https://www.ebay.com/itm/Gemstone-Pelton-Water-Wheel-Turbine-Housing-with-water-wheel-10-625-269-89mm/263876676121?hash=item3d70468a19:g:O0EAAOSw~AVYphD9#shId

Looks like it could output some decent power levels.

I really don't think the wheel size will be that critical, I think it's all going to come down to nozzle size.
That said, doesn't seem to be infinite variation of those either with most being in regular steps so might be a matter of trial and error.

Thing in your favour however is the great head pressure you have.

I would definitely be going to 4" pipe though.  Here 4" is cheaper than 3" because 4" is a standard where 3 is not.

mike90045

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Re: Micro power gen
« Reply #42 on: September 01, 2018, 03:49:35 AM »
the older power spout site, used to have a calculator for head/flow wattage

glort

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Re: Micro power gen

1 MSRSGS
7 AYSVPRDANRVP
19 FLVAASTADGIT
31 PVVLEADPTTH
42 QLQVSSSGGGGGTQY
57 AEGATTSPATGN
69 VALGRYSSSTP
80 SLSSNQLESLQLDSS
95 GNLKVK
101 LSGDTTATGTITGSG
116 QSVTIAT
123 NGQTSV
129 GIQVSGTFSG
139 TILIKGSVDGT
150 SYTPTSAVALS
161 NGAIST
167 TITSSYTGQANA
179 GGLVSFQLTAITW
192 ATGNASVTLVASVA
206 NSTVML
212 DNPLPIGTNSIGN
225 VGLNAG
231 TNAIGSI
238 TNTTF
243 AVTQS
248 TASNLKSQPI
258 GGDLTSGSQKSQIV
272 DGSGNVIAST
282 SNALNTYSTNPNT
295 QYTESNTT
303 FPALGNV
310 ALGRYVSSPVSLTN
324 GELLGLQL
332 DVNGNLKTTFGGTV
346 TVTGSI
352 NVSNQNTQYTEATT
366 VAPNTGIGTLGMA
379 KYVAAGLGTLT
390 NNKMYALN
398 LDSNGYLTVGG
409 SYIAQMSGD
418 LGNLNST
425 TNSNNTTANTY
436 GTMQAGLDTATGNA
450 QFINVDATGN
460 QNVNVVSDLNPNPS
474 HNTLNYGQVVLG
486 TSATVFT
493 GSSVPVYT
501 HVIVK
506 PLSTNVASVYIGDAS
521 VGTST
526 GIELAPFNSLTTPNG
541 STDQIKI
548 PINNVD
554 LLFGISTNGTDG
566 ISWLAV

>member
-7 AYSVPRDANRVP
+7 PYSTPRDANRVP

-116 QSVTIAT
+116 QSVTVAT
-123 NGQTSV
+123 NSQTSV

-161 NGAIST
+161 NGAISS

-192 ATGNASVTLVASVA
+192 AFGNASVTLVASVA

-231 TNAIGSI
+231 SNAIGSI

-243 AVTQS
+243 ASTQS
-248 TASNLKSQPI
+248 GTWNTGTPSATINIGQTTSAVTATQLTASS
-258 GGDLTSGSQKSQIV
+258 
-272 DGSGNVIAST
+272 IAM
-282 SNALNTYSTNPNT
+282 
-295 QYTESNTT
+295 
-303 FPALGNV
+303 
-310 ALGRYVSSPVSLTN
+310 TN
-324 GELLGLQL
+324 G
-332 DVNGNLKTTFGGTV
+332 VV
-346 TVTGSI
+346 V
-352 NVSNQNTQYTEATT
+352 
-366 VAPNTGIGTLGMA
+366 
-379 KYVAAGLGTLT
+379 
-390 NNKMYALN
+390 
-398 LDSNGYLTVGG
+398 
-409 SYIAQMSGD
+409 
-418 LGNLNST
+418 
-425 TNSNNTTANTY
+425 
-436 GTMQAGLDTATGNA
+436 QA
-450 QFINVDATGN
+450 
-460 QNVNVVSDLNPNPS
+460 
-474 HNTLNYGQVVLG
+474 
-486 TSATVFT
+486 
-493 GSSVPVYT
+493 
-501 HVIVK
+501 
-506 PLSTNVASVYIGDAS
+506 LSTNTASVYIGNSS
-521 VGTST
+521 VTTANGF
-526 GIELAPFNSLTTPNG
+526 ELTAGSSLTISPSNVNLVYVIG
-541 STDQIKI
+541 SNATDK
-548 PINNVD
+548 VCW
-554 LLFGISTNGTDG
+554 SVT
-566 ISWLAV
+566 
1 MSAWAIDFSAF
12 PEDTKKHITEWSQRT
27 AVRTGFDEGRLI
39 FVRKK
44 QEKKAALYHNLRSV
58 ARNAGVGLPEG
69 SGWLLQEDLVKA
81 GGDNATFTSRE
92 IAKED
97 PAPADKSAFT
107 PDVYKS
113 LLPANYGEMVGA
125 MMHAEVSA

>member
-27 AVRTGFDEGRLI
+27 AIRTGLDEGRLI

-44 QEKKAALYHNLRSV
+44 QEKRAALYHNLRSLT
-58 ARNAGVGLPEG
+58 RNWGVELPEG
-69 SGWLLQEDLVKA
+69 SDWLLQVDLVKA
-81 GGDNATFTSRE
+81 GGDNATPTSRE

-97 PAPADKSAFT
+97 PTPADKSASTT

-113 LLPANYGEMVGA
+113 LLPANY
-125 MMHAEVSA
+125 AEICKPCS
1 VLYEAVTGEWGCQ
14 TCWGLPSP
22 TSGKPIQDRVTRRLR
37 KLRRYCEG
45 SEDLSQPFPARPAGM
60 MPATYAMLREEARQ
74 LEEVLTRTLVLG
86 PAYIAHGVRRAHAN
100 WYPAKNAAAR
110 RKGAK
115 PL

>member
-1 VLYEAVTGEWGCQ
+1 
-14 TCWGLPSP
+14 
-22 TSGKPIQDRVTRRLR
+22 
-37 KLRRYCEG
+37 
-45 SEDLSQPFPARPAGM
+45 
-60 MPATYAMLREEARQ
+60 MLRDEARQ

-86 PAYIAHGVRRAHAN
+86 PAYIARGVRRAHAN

« Reply #43 on: September 01, 2018, 07:17:46 AM »
the older power spout site, used to have a calculator for head/flow wattage

Plenty of sites have that, what Stef is looking for is what size turbine wheel to use.
The sites I saw that showed  how to calculate that would need the skills of a mathematics professor to work out.

mikenash

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Re: Micro power gen
« Reply #44 on: September 01, 2018, 11:03:26 AM »
With hydro, you have to be aware of intake screens getting plugged up and loosing flow.  Daily checks are the norm, till you learn how well it's going.  When raining, windy or leaf fall season, much more frequent checks are needed. 
Any danger of icing up and loosing all flow, or nozzle being split from ice ?

Depending on the site and the flow you can always build a sluiceway and a water-wheel?

Then there are no issue around ice, leaves, stones, dirt or any of that stuff

The price of that simplicity is that the efficiency is half that of a well-designed pelton-wheel . . . .

But the maintenance and fragility is about 1% of what it would be with a pelton, screens, water pipes, adjustable nozzles . . . .

Just a thought